For the 6 types of defects associated with maternal diabetes, we then examined the independent and joint effects of maternal diabetes and use of multivitamin supplements during the periconceptional period on risk for birth defects. Because of small numbers, we grouped outflow tract defects and septal defects into 1 category of heart defects. We examined associations for each of these types of birth defects as well as for all of these types combined (Table 5). Among all birth defects types combined, the most prevalent group was that with no maternal diabetes and no use of multivitamins during the periconceptional period, so we used this as the reference group. Compared with infants whose mothers had no diabetes and had not used multivitamin supplements during the periconceptional period, infants whose mothers had no diabetes but had used multivitamin supplements during the periconceptional period had a lower risk for diabetes-associated birth defects (OR: 0.82; 95% CI: 0.65–1.03). Compared with the same reference group of infants, infants whose mothers had diabetes and had not used multivitamin supplements had an increased risk for diabetes-associated birth defects (OR: 3.93; 95% CI: 1.79–8.63). However, infants whose mothers had diabetes but used multivitamin supplements during the periconceptional period had no increased risk for diabetes-associated birth defects (OR: 0.15; 95% CI: 0.05–1.19). These findings remained essentially unchanged with adjustment for potential confounding by period of birth, maternal age, race, smoking, or alcohol use. Results for the individual defects were similar.
We found that offspring of mothers with diabetes had increased risks for hydrocephaly, outflow tract defects, septal defects, respiratory tract defects, pyloric stenosis, and anal atresia or stenosis. However, the increased risk seemed to be limited to offspring of mothers who had diabetes and had not taken multivitamins during the periconceptional period. Offspring of mothers who had taken multivitamins during the periconceptional period had no increased risk for birth defects, regardless of whether they had diabetes.
Selection bias is not likely to explain these results. The control population in the original study (ie, Atlanta Birth Defects Case-Control Study) was a representative random sample of all liveborn infants without birth defects from a regional birth cohort,29 and case infants were identified by a population-based surveillance system that ascertained cases on an active basis and from multiple sources. Study infants were born during 1968–1980, so the probability for their inclusion in this study was less likely to be affected by prenatal diagnosis, which did not become widely available and used until later. Maternal interview participation rates were comparable for case and control mothers.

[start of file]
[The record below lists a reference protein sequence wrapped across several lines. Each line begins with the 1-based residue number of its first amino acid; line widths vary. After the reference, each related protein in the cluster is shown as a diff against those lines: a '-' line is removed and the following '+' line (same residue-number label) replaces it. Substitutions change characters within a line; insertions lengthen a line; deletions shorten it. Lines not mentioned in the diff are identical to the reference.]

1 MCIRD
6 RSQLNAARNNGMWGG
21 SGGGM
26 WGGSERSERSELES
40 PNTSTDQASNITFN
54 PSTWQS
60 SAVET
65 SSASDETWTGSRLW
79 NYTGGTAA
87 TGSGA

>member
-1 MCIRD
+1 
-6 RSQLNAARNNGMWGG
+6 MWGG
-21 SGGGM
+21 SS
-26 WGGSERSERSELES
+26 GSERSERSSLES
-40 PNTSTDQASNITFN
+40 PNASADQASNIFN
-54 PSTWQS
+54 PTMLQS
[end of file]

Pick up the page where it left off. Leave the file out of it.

In this study, assessments of diabetes status and of multivitamin supplement use were based on maternal reports. We were not able to verify this information or to obtain more detailed information, so we were not able to distinguish between type 1, type 2, and gestational diabetes and to evaluate whether the associations varied by the type of diabetes. The long recall period between the infant’s birth and the time of the maternal interview (2–16 years) may have resulted in some reporting errors about the time of diagnosis of diabetes and the use of multivitamin supplements during the periconceptional period. However, differential misclassification is unlikely given that diabetes and multivitamin supplements were not generally regarded as factors associated with birth defects at the time the data were collected. Furthermore, similar associations between birth defects and diabetes and between birth defects and multivitamin supplements have been reported. Nondifferential exposure misclassification with respect to the onset of diabetes and periconceptional use of multivitamins probably occurred, so if the observed associations are real, then the effect estimates are probably underestimates.
Issues of sample size and potential confounding are limitations of this study. The small number of cases with reports of both maternal diabetes and use of multivitamin supplements limited our ability to evaluate possible effect modification of multivitamins on risks for specific types of birth defects associated with diabetes and to obtain more precise effect estimates. Consistency of the findings for 5 categories of birth defects that we evaluated (Table 5), however, suggests that chance is not a likely explanation. Associations among birth defects, diabetes, and use of multivitamin supplements, including attenuation of risk for diabetes-associated birth defects by use of multivitamin supplements, exhibited little change with adjustment for potential confounding by period of birth, maternal age, race, smoking, or alcohol use. However, 1 potential confounder for which we had no information and could not take into account was the level of control of diabetes early in pregnancy. Meticulous control of diabetes during organogenesis reduces the risk for malformations in animals,33 and timely institution of intensive therapy for pregnant women with insulin-dependent diabetes has been associated with rates of congenital malformations similar to those among nondiabetic pregnant women.34 If in our study, use of multivitamin supplements among mothers with preexisting diabetes happened to be a surrogate for such type of diabetic control early in pregnancy, then the reduced risk for diabetes-associated birth defects with use of multivitamin supplements might be explained by differences in the level of control of diabetes between users and nonusers of multivitamins. We did not have information on type or severity of diabetes among mothers of study subjects, on the level of glycemic control, or on a possible surrogate measure for level of glycemic control. However, during the study period, the level of such control probably varied, even among women who took multivitamin supplements.